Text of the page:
60,000 families face eviction to make way for city development projects

By Chris Kamalendran

The Urban Development Authority (UDA), now functioning under the Defence Ministry, has drawn up a mass eviction plan for both residents in possession of valid deeds and those occupying state land in Colombo city.

The move will affect more than 60,000 families. Residents in Slave Island, most of them holding valid deeds for their houses and living in the area for more than five decades, have been told to be prepared to move out. They have been told that the area will be developed and “returned to them.”Over the past three weeks, UDA officials have been going from house to house in Slave Island, gathering data from residents and photographing their homes. Residents were told the UDA was conducting a survey.

A. C. M. Badurdeen Valid house deeds.

UDA Director-General Nihal Fernando told the Sunday Times that the authority was collecting data for a study that would be used in building “housing and commercial projects.” “We want to build the residents better housing and utility facilities,” he said, adding that the UDA had not yet chosen a developer for the large-scale project.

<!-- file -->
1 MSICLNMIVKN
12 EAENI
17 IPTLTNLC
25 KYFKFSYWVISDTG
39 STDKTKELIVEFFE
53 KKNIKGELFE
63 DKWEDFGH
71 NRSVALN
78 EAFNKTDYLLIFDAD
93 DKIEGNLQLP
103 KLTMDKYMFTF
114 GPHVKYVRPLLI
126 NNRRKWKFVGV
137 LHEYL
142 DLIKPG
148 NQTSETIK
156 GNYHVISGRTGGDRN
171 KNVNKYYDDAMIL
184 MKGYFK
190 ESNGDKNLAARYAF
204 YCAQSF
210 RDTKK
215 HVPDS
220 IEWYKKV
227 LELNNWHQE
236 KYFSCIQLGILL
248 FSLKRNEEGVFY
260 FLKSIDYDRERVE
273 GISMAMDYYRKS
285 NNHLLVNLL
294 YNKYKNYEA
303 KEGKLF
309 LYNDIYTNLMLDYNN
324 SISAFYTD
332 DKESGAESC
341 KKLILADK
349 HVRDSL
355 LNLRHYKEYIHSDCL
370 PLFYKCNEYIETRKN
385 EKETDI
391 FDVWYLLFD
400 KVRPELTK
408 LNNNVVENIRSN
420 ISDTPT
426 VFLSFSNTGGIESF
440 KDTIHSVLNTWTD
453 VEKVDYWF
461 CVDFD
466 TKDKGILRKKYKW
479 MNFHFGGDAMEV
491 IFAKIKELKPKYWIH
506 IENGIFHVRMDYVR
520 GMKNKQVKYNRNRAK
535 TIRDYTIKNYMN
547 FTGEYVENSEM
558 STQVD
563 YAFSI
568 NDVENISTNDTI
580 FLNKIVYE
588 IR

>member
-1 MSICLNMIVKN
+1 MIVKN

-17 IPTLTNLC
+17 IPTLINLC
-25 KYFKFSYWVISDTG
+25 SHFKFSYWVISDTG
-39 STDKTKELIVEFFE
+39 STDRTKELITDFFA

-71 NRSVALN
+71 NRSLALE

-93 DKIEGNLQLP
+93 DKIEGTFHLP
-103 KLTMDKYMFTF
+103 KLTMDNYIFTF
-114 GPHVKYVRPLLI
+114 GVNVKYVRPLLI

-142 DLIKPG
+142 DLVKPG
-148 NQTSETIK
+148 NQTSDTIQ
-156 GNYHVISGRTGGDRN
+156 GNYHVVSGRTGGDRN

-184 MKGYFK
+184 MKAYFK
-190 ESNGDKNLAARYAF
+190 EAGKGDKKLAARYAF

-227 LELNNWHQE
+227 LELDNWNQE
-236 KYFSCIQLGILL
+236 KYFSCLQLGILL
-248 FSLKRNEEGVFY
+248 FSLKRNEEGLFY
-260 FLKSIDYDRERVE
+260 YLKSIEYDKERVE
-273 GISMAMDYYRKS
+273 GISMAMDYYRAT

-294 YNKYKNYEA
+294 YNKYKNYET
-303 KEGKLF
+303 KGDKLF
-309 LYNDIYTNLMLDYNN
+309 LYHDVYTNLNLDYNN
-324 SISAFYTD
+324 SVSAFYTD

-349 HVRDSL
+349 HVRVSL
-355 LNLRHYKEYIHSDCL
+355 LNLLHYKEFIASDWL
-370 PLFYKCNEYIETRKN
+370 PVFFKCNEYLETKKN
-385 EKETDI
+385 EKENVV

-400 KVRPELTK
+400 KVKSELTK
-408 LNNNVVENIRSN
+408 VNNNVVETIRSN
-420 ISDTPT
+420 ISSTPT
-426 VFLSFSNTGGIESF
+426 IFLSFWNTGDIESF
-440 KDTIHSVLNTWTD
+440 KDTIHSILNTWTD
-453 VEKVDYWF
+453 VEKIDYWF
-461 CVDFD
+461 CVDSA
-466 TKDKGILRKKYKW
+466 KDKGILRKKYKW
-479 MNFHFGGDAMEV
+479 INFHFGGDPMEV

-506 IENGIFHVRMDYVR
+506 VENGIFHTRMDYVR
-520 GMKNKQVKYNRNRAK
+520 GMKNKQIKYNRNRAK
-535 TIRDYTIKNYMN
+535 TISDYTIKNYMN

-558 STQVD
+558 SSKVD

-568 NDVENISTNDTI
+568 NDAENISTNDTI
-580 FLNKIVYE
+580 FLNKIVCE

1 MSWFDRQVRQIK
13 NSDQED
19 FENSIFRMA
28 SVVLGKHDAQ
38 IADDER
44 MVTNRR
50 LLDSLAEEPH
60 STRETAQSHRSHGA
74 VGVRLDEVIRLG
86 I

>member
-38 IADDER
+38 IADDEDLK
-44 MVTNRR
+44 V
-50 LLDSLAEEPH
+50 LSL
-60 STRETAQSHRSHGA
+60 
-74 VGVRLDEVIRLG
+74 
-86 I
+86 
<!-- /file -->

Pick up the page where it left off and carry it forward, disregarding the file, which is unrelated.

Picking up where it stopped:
But the residents are concerned about the eviction and development plan, saying Chinese companies will be involved in the development programme. The residents have formed a Colombo Residents’ Protection Organisation.

A. C. M. Badurdeen, the residents’ group president, said an estimated 3,000 families would be evicted, with no firm assurance from the government that they would be resettled in the area. “We are not against development, but we should have a guarantee that we will get back our lands,” said Mr. Badurdeen, a former Municipal Council member. “Two months ago residents were evicted from Java Lane for security reasons. But now we hear that the defence establishments will be moving out of the area.”

Besides the proposed development of the Slave Island area, the UDA plans to evict residents from 60,000 houses occupying state land in the city. UDA Director-General Nihal Fernando says the 60,000 families will be resettled outside the city. “We have identified sites in Homagama, Gampaha and Kalutara for resettlement,” he said. “We cannot allow them to live in the city any longer. They have been blocking the city’s railway, canal and road development.”Families living on state land in urban areas have been offered Rs. 100,000 as one year’s rent before they are resettled. They will receive no other compensation.

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60,000 families face eviction to make way for city development projects


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